Meanwhile, an editorial in the Sun looks at the prospect of Liz Truss becoming the next prime minister next week: “She must impose swingeing further windfall taxes on war-profiteering oil giants – and brook no argument. She must avoid total catastrophe. We are not yet convinced she gets it. As monthly bills triple, her promise to axe green levies will barely make a dent. Tax cuts, while welcome, will not help the poorest. Restarting fracking, also vital, provides no immediate hope.” Another Sun editorial says the nation must “get insulating”: “The energy crisis alone should make it obvious that we cannot afford to waste a single kilowatt. So it is shocking to find the number of homes being padded out to reduce heat loss has more than halved this year. And the number of insulation installations being carried out is at its lowest since 2018. Householders faced with astronomical heating costs need lagging for their homes, not a government lagging behind.” The pro-Truss Daily Mail uses an editorial to drive home its worldview: “Miss Truss says she will strengthen the UK’s energy security to avoid future shocks. That’s not only welcome, but eminently sensible. For too long we have been beholden to unreliable renewables and turbulent global markets – and in the latest eye-watering bills, the chickens have come home to roost. This paper welcomes her pledge to tap the North Sea’s vast oil and gas reserves, massively ramp up nuclear power and begin fracking for cheap shale gas. After all, in the US where fracking is king energy bills are a fraction the size of ours. But that means Miss Truss sticking to her guns. She must face down the irreconcilable eco-lobby and the obstructionists. Why not, though, win round communities living in the shadow of fracking operations or nuclear plants by offering them free energy?” A further editorial in the Daily Mail argues: “By pursuing ‘net-zero’ at insane speed to try to placate the unappeasable green lobby, our scientifically illiterate politicians failed to safeguard energy security. To extricate ourselves from this mess, the next PM must remove all obstructions to oil and gas drilling, fracking and nuclear power. The grim alternative is staying firmly on a path to poverty.” (In another editorial, the Daily Mail attacks “eco-wreckers” for disrupting a fuel depot with an anti-oil protest and, thus, delaying copies of the Mail from being distributed as a “priority”.)

The newspapers also carry a wide range of commentators and columnists reacting to the energy crisis. In the Times, Paul Johnson of the Institute for Fiscal Studies says “it is time to lay to rest once and for all the myth that the present leap in bills has anything to do with the costs of decarbonisation”. Also in the Times, Hugo Rifkind argues that “we need sustainable energy, whatever it takes”. And the Times also gives space to Thierry Garnier, the chief executive of Kingfisher, to say that “it’s time to put energy efficiency at the top of the agenda, with a bold but practical national plan”. In the Financial Times, Camilla Cavendish argues that “the energy crisis is making the green movement’s case”. Andrew Rawnsley in the Observer says: “There is a growing view among Conservative MPs that the handling of the energy crisis will define the fate of the new prime minister and determine their party’s prospects at the next election. Yet neither of the contenders has offered answers commensurate to the severity of the threat.” The Daily Telegraph carries Robert Jenrick, the former local government and housing secretary, saying that “this crisis has revealed the urgent necessity to strike a sensible balance between climate obligations and our economic and security needs”. Politics Home has Chris Skidmore, the former energy minister, arguing that “we must end our reliance on gas to tackle this crisis”. In the Financial Times, Torsten Bell of the Resolution Foundation thinktank says that “the scale of the crisis calls for a radical approach…we will have to cap energy costs below market rates”. The Lex column in the FT looks at how “realistic” it would be to reopen the UK’s coal mines: “A real sticking point is the damage coal mining wreaks on the environment.” Richard Black, writing for Climate Home News, says: “While climate contrarians attempt to pin soaring energy bills on the ‘cost of net-zero’, in reality these crippling prices are, along with escalating climate impacts and Putin’s cynical despotism, the cost of not zero. More fool us, in Britain and elsewhere, if we fail to learn the lessons this time.” In the Daily Telegraph, Camilla Tominey attacks the net-zero goals: “All the 2050 [net-zero] target has succeeded in doing is leaving a very nasty after-taste for ordinary taxpayers…The rush to decarbonise the economy, with no plan for how to achieve that over such a short period of time, threatens to become one of the most expensive mistakes in recent British history.” Also in the Daily Telegraph, Juliet Samuel has an article under the headline: “How governments and the cult of net-zero wrecked the energy market.” And in the Sun, Jeremy Clarkson rails against electric cars: “Because we can’t buy gas from Russia, and we can’t frack it from the hills of Lancashire because someone called Tarquin has glued himself to a lamppost in Preston, we are facing the very real prospects of power cuts.”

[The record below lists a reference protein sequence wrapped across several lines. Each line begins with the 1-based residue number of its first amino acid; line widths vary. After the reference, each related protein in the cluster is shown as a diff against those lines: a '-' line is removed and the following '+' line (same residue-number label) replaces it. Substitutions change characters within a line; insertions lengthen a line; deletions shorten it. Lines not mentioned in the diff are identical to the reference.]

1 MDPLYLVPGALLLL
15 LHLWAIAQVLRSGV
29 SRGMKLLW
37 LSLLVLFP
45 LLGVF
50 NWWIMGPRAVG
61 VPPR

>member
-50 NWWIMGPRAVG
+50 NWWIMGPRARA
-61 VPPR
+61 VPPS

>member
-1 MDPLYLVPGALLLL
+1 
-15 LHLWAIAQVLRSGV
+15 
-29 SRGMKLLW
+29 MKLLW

Greenland ice sheet climate disequilibrium and committed sea-level rise
Nature Climate Change Read Article

The “imbalance” of the Greenland ice sheet under the recent climate means it is committed to contributing “at least” 274mm to global sea levels in future, “regardless of 21st-century climate pathways”, a new study says. The researchers resolve the “disequilibrium” of the ice sheet “in perpetuity” under climate change, using “satellite-derived bare-ice extent, tidewater sector ice flow discharge and surface mass balance data”. If ice sheet melt was consistently as large as the high-melt year of 2012, this would commit 782mm to sea levels, which serves as “an ominous prognosis for Greenland’s trajectory through a 21st century of warming”, the authors say.